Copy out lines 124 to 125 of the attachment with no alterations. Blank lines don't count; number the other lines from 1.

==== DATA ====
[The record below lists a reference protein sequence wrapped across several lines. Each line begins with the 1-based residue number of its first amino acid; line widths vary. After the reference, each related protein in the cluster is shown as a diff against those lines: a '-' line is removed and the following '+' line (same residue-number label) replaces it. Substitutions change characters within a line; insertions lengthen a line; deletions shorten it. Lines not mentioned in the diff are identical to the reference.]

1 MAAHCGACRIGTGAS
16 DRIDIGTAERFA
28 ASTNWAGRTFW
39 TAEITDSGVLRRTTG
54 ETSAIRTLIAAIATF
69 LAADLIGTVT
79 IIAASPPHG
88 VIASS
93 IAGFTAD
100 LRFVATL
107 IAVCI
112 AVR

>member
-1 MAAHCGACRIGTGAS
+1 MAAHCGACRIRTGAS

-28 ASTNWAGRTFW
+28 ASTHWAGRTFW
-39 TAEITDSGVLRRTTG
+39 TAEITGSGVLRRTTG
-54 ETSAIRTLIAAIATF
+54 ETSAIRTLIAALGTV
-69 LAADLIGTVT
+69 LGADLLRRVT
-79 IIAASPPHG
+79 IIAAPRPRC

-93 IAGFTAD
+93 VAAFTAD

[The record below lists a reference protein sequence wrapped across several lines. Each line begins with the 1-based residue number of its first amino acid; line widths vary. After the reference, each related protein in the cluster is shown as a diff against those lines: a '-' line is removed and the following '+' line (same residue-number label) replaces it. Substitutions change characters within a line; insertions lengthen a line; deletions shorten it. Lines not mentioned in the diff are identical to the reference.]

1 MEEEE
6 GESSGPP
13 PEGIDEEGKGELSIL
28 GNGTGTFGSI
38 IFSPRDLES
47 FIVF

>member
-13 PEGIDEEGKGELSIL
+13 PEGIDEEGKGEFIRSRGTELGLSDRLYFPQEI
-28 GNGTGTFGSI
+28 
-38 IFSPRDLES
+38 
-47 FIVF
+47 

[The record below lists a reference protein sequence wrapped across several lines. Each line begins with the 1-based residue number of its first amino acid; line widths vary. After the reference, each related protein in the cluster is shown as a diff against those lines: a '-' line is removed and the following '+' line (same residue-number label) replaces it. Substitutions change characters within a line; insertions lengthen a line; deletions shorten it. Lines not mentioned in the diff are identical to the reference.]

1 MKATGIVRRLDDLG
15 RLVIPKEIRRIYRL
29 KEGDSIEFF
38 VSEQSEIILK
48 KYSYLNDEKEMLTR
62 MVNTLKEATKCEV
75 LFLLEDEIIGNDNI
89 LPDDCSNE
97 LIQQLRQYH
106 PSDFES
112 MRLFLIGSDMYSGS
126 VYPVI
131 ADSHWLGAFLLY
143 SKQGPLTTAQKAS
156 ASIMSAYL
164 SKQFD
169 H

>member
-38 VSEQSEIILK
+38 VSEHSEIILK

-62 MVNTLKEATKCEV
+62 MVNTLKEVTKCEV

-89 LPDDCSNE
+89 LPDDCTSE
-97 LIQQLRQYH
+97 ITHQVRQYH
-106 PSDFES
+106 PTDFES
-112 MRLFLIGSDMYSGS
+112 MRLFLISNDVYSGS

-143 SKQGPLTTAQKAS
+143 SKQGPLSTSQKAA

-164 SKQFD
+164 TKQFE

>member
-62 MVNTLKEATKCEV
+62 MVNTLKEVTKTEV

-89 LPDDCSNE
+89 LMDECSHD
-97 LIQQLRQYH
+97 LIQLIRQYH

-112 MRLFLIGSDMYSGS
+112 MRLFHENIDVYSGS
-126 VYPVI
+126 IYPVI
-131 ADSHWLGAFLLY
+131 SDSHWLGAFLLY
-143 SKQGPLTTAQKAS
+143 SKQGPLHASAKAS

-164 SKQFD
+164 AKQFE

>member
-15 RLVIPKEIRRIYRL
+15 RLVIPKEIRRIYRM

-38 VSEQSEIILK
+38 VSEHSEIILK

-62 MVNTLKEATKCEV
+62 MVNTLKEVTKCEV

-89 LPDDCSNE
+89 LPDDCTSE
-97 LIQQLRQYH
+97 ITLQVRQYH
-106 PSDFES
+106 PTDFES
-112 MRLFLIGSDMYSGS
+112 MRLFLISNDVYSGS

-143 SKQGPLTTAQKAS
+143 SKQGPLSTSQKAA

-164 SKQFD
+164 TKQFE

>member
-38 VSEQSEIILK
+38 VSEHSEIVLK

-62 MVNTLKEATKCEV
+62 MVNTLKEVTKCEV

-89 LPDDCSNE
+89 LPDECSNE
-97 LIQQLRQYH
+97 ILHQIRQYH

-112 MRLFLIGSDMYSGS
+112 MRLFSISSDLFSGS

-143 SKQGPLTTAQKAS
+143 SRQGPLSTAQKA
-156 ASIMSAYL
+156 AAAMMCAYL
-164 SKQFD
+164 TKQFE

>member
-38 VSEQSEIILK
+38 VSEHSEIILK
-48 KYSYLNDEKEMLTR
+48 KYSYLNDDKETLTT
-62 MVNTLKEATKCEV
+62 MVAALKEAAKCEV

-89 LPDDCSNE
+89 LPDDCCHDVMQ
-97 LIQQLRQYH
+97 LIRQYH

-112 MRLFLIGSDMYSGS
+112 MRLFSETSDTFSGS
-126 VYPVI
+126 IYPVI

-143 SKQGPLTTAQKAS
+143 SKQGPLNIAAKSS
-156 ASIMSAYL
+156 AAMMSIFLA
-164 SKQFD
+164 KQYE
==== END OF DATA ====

+97 ILHQIRQYH

-112 MRLFLIGSDMYSGS